When Powers heard that, he knew he had found another gold mine. He quickly wrote to the publishers of the hardcover books, negotiated the paperback rights, and brought out a line of 70 horse-related books as fast as he could. He sold them by mail, in bookstores, in the 17,000 riding goods stores across America and Canada, and got sales reps to sell them at the major riding goods trade shows. Mr. Midas had struck again.
Powers has also demonstrated his golden touch in the music business. When songwriter Tommy Boyce came into his office 15 years ago with a manuscript called "How to Write a Hit Song and Sell It." Powers not only published the book but decided to try his hand at songwriting. With personal coaching from Boyce, and classes in composition and lyrics at UCLA, Powers co-wrote some songs with Boyce that made it onto the country and western charts. Teresa Brewer recorded his "Willie Burgundy," and he was invited to Nashville to accept an award for his song "Who Wants a Slightly Used Woman."
He also used his songwriting experience to get into the Guinness Book of World Records for receiving the world's smallest royalty check. It was for a song called "San Antonio, Texas." "I got a check for four cents," says Powers. "Other people might have hidden it, but I got a big kick out of it. So I called the Guinness people and made it into the 1980 edition of the book." The four-cent check is still proudly displayed on his office wall. As you might expect from someone who has made millions of dollars by selling books by mail, Powers is now a renowned expert in mail-order sales. The book he wrote and published, How to Get Rich in Mail Order, is the all-time bestseller on the subject and is considered the bible of the mail-order industry. He has taught seminars on mail-order techniques at community colleges throughout the Los Angeles area. Despite his understated approach and low-key personal style, he is truly a super salesman.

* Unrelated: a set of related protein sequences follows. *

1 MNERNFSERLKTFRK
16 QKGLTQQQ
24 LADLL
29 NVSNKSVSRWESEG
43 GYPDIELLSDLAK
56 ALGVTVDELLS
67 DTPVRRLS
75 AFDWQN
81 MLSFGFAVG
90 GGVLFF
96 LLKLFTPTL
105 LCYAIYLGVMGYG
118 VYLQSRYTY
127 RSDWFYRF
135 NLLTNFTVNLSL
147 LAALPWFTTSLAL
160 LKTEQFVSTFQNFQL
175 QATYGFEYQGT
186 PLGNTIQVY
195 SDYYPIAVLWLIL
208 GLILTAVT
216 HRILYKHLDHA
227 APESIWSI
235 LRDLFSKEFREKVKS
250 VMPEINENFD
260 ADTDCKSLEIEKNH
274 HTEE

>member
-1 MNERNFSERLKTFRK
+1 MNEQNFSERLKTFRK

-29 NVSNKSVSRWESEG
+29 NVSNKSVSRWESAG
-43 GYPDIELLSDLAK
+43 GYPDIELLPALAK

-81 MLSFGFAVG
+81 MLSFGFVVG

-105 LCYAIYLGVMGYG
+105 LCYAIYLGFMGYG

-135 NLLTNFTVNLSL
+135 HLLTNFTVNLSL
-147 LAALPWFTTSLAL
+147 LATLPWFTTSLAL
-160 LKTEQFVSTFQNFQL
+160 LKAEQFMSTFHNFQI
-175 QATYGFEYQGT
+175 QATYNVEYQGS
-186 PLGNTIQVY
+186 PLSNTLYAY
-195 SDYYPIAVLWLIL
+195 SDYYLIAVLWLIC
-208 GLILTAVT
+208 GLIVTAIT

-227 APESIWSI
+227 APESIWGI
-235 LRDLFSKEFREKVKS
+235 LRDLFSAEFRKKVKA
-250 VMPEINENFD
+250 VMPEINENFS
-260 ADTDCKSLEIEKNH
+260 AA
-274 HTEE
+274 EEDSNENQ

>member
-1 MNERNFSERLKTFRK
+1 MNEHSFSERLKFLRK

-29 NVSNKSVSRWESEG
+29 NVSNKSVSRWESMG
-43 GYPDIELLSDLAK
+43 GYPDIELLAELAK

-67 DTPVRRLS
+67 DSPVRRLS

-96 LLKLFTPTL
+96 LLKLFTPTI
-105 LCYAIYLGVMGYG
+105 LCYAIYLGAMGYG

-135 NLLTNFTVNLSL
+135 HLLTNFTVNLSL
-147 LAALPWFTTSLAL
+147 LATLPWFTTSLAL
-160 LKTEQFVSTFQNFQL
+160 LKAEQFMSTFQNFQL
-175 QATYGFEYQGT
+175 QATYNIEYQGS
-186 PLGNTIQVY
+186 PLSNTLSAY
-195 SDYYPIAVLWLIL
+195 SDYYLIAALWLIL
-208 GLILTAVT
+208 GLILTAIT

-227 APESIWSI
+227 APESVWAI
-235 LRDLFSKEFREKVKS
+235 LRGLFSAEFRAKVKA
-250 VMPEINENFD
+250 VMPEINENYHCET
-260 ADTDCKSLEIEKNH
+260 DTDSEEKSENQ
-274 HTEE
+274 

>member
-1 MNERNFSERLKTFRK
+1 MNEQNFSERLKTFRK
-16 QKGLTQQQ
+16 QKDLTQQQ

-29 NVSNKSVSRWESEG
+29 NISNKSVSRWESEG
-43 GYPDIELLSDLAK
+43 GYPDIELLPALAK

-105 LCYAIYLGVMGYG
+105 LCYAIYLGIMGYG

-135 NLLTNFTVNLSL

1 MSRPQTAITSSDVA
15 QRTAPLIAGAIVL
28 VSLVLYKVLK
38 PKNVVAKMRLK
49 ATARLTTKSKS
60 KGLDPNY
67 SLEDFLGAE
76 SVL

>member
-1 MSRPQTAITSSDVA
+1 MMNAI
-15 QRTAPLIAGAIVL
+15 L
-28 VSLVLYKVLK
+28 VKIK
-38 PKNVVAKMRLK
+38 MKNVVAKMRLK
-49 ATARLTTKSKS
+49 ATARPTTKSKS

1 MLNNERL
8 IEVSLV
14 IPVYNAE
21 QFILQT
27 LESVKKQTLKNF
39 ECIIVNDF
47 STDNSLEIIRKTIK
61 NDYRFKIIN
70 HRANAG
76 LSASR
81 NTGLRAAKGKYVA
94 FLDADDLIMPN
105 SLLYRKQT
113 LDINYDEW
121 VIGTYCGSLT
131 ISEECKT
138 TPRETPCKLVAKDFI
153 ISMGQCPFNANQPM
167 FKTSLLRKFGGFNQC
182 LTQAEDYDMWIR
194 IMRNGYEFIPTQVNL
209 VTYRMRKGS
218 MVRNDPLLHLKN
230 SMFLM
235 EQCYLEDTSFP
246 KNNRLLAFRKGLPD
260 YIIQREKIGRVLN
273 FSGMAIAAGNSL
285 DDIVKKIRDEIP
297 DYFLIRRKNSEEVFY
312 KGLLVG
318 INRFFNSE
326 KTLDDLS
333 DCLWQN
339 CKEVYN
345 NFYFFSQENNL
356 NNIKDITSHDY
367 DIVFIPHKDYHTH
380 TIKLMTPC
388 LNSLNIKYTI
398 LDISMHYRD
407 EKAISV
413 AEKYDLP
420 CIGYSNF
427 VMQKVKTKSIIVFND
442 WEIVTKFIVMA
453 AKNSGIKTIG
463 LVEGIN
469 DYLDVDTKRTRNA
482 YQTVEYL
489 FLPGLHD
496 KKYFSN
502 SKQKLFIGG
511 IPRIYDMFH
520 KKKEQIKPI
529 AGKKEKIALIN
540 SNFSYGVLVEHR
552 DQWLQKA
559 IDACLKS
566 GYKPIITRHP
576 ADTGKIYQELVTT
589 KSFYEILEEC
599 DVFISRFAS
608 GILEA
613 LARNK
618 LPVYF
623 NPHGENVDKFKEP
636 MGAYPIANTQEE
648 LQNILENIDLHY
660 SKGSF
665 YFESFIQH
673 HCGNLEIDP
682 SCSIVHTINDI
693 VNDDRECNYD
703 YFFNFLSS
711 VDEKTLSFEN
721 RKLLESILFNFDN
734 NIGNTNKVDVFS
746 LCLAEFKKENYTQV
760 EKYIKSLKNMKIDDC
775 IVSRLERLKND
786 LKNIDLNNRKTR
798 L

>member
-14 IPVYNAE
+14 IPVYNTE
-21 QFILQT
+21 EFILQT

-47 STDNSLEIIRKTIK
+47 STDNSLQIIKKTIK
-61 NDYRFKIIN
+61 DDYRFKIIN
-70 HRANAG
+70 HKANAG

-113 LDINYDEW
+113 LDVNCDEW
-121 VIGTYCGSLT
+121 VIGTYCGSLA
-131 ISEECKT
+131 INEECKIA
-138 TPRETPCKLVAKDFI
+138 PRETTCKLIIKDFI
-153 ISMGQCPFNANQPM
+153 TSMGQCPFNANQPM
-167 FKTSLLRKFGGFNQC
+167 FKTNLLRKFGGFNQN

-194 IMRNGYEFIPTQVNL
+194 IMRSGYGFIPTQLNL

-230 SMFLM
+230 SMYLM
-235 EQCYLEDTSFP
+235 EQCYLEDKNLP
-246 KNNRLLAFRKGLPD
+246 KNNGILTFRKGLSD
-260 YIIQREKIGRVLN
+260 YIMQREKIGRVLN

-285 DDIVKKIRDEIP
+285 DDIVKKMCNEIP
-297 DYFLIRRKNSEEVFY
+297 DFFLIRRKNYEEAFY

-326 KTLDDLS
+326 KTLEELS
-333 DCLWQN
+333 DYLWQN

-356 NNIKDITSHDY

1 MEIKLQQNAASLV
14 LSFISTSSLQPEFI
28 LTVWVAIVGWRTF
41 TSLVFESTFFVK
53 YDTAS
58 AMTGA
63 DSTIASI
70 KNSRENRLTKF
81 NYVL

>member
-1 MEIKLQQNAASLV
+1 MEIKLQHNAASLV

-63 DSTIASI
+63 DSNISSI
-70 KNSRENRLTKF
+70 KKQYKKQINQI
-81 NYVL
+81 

So, it isn't surprising that his newest endeavor is called "Powers Television Marketing," which sells products on TV. For many years he has been sought out as a consultant, working behind-the-scenes to help the companies that offer such items as Ginsu knives, exercise equipment, vegetable slicers, and other hard-to-resist goodies on TV. Now he's actively seeking products that his new company can sell on cable TV.
"That means traveling to housewares and food shows, trying to find a product with the potential for mass appeal," says Powers. "It might be a new kitchen gadget or small appliance, or even an automotive product or a course of instruction in a book or on tape. Believe it or not, sometimes television exposure generates so many orders that the manufacturers can't keep up."
In other words, Melvin Powers may be about to open up another gold mine. Not that he's giving up the publishing business. Far from it. Last year Wilshire Book Company published 12 new books to add to its total list of about 450. This year, if he can find another dozen good books, he'll publish them too. But he's not on any quota system, so he'll only publish the books that he cares about.
Of all the books he's published, he's proudest of How to Get Rich in Mail Order. "It's helped a lot of people leave their jobs and start a business for themselves and become financially independent," he says. He also mentions A Guide to Rational Living by Drs. Albert Ellis and Robert Harper, and of course, Psycho-Cybernetics.
"I'm happy with the books I've published because every week people tell me how their lives have been changed by them," says Powers. "It's a nice feeling."
THE DIVERSE WORLD OF MELVIN POWERS
by Michael Foley
Interview in The Dream Merchant
Few things are better than talking to a successful inventor or business person. Enthusiastic and often provocative, such folks show us the very best of America and, indeed, the best of the human being. The ability to focus on a task, manage time, and concentrate on long term goals are the very strengths that lead them to success. And that success is genuinely inspiring.
|Marcia and Melvin Powers
But once in a while, you come across someone who seems to take it all one step further, who seems to broaden the entire definition of success. It is one thing to be prosperous in one business and quite another to triumph in several areas.
But that's just what Melvin Powers has done.